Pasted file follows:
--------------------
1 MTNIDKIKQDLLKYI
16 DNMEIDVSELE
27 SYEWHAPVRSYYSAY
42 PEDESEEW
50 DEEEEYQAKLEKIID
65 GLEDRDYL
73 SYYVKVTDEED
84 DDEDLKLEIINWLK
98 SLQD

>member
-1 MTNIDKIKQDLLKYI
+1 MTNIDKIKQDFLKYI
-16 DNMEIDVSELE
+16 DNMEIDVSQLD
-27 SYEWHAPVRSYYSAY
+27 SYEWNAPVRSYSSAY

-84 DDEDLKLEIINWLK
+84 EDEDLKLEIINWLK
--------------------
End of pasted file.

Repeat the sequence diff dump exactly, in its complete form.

1 MTNIDKIKQDLLKYI
16 DNMEIDVSELE
27 SYEWHAPVRSYYSAY
42 PEDESEEW
50 DEEEEYQAKLEKIID
65 GLEDRDYL
73 SYYVKVTDEED
84 DDEDLKLEIINWLK
98 SLQD

>member
-1 MTNIDKIKQDLLKYI
+1 MTNIDKIKQDFLKYI
-16 DNMEIDVSELE
+16 DNMEIDVSQLD
-27 SYEWHAPVRSYYSAY
+27 SYEWNAPVRSYSSAY

-84 DDEDLKLEIINWLK
+84 EDEDLKLEIINWLK